- Warm-mist humidifiers: Generally the least-expensive of all humidifiers, these use a heating element to evaporate the water into a steam. These tend to be quieter than everything but ultrasonic humidifiers, but they also use by far the most electricity. These are also not recommended for any room where babies or children will be around, because the heating element exposes a burning hazard.
- Ultrasonic humidifiers: These are the most modern type of humidifier. They use a high-frequency sound wave to vibrate the water, in turn creating a mist. These humidifiers are very quiet as they use no fan at all. Also of note is the fact that ultrasonic humidifiers generally don’t use a filter, but instead use demineralization cartridges that need to be replaced every few weeks. The downside? They’re known to leave a white dust on all surfaces, which is from the minerals in the water. There are ways around it, but it’s really more of a pain than it’s worth.
Why a Cool-Mist Evaporative Humidifier is Best For Babies (and Warm-Mist/Ultrasonic Isn’t Recommended!)
I would never recommend you get a warm-mist or ultrasonic humidifier to use in your nursery. Here’s why I’d recommend an evaporative model:
- Generally safer for babies: Since warm mist humidifiers use a heating element to warm the water, it is possible for a baby to burn himself by touching it.
- Less expensive to run: This is because they don’t have to run the heating element that warm mist-mist humidifiers use.
- No difference in humidifying ability — There is really no difference in how well a cool-mist humidifier works compared to a warm-mist humidifier; they are both equally-effective at humidifying the air.
- Ultimately no temperature difference: While warm-mist humidifiers warm the air, by the time it makes it to your baby’s lower lungs, it’s going to be the same temperature anyway.
- Ultrasonic models leave a white dust: The biggest and most common problem people run into with ultrasonics is the white/grey dust they leave everywhere. Yes, some of them have mineral cartridges to filter out the debris, but generally it’s a huge hassle, if it even works right at all.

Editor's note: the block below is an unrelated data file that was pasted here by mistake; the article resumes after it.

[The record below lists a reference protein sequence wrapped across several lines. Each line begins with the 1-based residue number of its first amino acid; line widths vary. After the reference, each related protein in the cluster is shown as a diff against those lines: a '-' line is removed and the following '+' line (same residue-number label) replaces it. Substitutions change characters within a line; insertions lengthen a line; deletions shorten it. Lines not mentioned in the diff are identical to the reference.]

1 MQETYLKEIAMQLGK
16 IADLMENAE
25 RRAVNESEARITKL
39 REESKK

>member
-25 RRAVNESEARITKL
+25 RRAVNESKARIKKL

Features To Look For in a Humidifier For Your Nursery
In general, there are a few features that most parents would love to have in a humidifier for their baby. There are also some very important issues that you need to think about. Here are some of the things you’ll probably want to look for in your search.
- Quiet operation: While most new humidifiers are quiet, you’ll definitely want one that is near-silent on any setting. You wouldn’t want it to interfere with your baby’s sleep!
- Auto-shutoff: A good humidifier for a baby’s nursery should have an auto-shutoff feature so that humidifying stops when the desired level is reached. This will help maintain the perfect level of humidity, and also save electricity and avoid any possible damage to the humidifier.
- Adjustable humidistat: Any good humidifier will have an adjustable humidistat to keep the level of humidity in the room at an optimal level.
- Easy to clean and refill: A humidifier with an easily-removable water reservoir will make cleaning it, and refilling it with water, much easier. Other similar features to look for include a wide mouth for filling, and a carrying handle.
- Antibacterial features: These include either filters, cartridges, or ultraviolet lights.
Other Benefits of Humidifiers
Humidifiers are also wonderful because they help babies sleep better through the night. Most babies tend to sleep better when the room isn’t completely silent, and some humidifiers emit a soft humming sound known as “white noise” which can be very soothing.
You might also be happy to know that you don’t just have to use your humidifier in the winter. You can use it all year-round in some parts of the world; maintaining a humidity level of about 50% can prevent your baby from getting a dry, stuffy nose at night, which also helps them sleep better.
Which Humidifier Is The Best?
As we mentioned above, the Honeywell HCM-350 is what we consider to be the best for most nurseries. You can click here to read more reviews of it, or click here to see more humidifiers if this one didn’t make you happy!